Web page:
Want to make Top 8 at a Pro Tour? There's a secret those smiling faces each know.
Thoralf Severin knows what it's like to prepare in earnest for a Pro Tour or World Championship, to put in the days and weeks of testing your ideas, to play the bad guy for your teammates to test their ideas, to crunch data in preparation for Limited and put it all together under the pressure cooker that is the Pro Tour spotlight. After all, the 2019 winner has done it all before.
He's running it back next week, after a finals appearance at a Regional Championship earlier this year qualified him for Magic World Championship XXIX at MagicCon: Las Vegas. Given that this event features a field just a touch over 100 players, it falls into a spot we haven't really seen before — much larger than the 32-player field of recent years, but still much smaller than the 300-plus fields we see at the Pro Tour.
Where does a path to #MTGWorlds start? Players we talked with consistently said it's their friends and teammates!— PlayMTG (@PlayMTG) September 13, 2023
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That makes the team aspect — already key in any high-level tournament — even more vital than usual. In a smaller field, all it takes is a couple of testing partners also competing to enlist a big chunk of the competitors. And in a larger field, there's less pressure to keep a team small because there's a much lower chance of running into each other — you don't want your team to break it just to have to play against it every other round because you shared info with half of the 16-player field.
So when it comes to the World Championship that kicks off next Friday with Wilds of Eldraine Draft, we've seen teams form as qualified players jockey for position and a spot at the proverbial draft table. With at least a half-dozen groups of six or more World Championship competitors on squads, one way to look at the 110 drafters is as a collection of 10 different teams of draft pods coming together to see whose preparation and number crunching and all the rest came together best.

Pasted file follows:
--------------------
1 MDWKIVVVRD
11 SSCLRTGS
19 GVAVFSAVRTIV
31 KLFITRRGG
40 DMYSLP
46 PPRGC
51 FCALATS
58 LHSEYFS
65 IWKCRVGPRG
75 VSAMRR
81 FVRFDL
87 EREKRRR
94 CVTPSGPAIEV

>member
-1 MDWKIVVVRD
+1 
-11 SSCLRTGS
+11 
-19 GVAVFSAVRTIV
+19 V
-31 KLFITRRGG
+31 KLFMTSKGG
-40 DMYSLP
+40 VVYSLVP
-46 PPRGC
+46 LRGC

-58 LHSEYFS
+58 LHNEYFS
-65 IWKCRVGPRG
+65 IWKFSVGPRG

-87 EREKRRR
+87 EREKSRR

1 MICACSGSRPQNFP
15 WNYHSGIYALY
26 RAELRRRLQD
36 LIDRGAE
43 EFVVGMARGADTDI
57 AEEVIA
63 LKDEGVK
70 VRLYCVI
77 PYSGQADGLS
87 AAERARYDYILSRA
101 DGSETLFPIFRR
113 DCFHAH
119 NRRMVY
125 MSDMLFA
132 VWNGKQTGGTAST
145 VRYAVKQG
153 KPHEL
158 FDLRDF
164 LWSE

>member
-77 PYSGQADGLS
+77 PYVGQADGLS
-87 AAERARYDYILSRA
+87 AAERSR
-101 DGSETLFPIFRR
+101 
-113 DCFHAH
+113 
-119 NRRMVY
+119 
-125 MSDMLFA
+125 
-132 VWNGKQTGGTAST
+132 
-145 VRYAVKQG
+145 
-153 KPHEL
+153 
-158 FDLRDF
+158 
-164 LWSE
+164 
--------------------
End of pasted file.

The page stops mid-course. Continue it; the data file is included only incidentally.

Severin knows how important all of this is: strong Draft performances are what Top 8 runs are made of. It's the area where experienced players, pro teams, and Limited specialists all surmise that they can gain the biggest edge on the rest of the field. It's a theory that's traditionally held up — sure, there's occasionally Pro Tour Oath of the Gatewatch where two teams solve the Eldrazi equation and thoroughly lap the rest of the field in Constructed; but more typically, everyone enters a tournament knowing more or less what the top two or three decks are. While there's certainly room to be gained there, the bar tends to be lower than developing Limited mastery — there's not much substitute for jamming draft after draft of the set, especially when that set is Wilds of Eldraine and comes with a bonus sheet of seldom-seen cards.
As technology — both in the literal and colloquial Magic sense — has improved over the years, Draft prep has become intense. Severin, preparing for the World Championship with Team Channel Fireball Ultimate Guard, has a way to keep things simple.
"Over the years, I've practiced with many strong teams — but this group definitely has the most Hall of Famers," he explained with a smile. "Having a strong team is invaluable, as you can't do much on your own. You need so many different perspectives and inputs; and usually, I'm a fan of the more, the better. But because this event is somewhat small, you need to get enough for drafting and to get the games in, but you can't make up like up 20% of the field. I'm thrilled to be testing with the team, the players are incredibly good and organized."